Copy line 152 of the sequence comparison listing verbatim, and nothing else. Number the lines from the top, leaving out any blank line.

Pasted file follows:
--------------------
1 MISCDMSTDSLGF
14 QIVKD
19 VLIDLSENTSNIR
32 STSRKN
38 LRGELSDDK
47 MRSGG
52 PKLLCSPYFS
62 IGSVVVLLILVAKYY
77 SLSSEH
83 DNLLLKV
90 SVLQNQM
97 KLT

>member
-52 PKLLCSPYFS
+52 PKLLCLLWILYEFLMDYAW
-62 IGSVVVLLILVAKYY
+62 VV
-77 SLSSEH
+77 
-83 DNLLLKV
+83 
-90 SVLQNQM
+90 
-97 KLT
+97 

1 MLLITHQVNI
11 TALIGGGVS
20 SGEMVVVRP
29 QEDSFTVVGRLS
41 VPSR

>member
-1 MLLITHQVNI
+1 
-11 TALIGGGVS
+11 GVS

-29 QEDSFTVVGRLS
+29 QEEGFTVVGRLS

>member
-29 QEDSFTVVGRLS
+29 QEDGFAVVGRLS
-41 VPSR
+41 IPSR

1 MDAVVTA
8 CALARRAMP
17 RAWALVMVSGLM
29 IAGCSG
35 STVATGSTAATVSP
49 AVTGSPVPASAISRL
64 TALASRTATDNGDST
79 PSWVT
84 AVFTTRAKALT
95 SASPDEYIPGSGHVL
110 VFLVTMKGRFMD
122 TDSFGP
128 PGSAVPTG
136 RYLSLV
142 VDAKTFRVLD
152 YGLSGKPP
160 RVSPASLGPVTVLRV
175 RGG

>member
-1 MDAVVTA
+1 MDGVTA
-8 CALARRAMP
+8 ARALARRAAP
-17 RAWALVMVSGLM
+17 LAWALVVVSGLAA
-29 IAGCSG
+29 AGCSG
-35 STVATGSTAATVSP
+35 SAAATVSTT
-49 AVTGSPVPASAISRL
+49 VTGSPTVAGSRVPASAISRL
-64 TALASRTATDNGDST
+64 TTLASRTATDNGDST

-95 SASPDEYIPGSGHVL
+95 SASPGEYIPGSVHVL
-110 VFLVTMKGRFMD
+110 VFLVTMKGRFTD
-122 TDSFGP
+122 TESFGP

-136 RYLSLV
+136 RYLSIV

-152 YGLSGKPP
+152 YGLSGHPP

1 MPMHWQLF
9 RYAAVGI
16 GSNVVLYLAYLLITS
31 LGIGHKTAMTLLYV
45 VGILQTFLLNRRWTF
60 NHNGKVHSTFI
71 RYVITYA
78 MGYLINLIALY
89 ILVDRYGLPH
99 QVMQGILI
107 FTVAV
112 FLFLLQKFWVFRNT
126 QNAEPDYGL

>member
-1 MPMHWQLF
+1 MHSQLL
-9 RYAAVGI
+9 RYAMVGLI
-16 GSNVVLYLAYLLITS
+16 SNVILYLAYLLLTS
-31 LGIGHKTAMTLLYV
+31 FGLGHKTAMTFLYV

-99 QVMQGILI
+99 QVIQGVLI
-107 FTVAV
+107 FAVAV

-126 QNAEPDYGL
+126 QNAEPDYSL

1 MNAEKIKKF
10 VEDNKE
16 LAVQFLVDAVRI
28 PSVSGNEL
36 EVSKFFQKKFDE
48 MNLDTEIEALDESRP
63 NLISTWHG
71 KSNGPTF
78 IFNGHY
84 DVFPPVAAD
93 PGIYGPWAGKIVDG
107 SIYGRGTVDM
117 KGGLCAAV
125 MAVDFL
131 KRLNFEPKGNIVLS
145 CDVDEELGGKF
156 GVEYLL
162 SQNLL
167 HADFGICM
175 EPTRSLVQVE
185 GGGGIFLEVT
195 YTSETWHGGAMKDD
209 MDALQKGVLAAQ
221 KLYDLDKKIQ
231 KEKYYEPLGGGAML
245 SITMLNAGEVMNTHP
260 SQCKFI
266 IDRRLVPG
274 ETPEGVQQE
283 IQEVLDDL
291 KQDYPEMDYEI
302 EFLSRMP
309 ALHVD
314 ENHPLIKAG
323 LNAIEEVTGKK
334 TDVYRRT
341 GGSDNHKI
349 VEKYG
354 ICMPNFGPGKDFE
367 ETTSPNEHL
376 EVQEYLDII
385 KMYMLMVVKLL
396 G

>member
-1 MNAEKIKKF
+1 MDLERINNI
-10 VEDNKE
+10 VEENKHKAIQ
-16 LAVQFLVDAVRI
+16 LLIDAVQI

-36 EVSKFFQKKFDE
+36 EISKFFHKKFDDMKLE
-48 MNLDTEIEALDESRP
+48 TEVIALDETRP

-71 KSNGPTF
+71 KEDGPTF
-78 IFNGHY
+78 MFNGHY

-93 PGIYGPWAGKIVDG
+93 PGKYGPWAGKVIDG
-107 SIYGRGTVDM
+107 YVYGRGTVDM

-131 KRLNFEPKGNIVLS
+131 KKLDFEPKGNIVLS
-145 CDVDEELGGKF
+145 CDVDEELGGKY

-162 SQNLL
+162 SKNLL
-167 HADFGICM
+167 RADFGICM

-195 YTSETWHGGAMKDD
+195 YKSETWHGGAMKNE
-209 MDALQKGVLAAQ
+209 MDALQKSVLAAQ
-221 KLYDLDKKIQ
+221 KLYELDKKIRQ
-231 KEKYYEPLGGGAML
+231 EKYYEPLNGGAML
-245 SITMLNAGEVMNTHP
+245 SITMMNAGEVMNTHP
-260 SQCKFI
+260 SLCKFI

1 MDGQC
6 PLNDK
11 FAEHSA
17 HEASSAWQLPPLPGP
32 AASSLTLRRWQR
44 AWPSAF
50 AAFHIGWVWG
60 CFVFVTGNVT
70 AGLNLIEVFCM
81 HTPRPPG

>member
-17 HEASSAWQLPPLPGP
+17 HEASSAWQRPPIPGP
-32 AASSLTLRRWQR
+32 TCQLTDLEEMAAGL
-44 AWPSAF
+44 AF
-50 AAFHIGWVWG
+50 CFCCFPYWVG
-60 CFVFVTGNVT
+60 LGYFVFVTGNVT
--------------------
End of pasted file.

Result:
354 ICMPNFGPGKDFE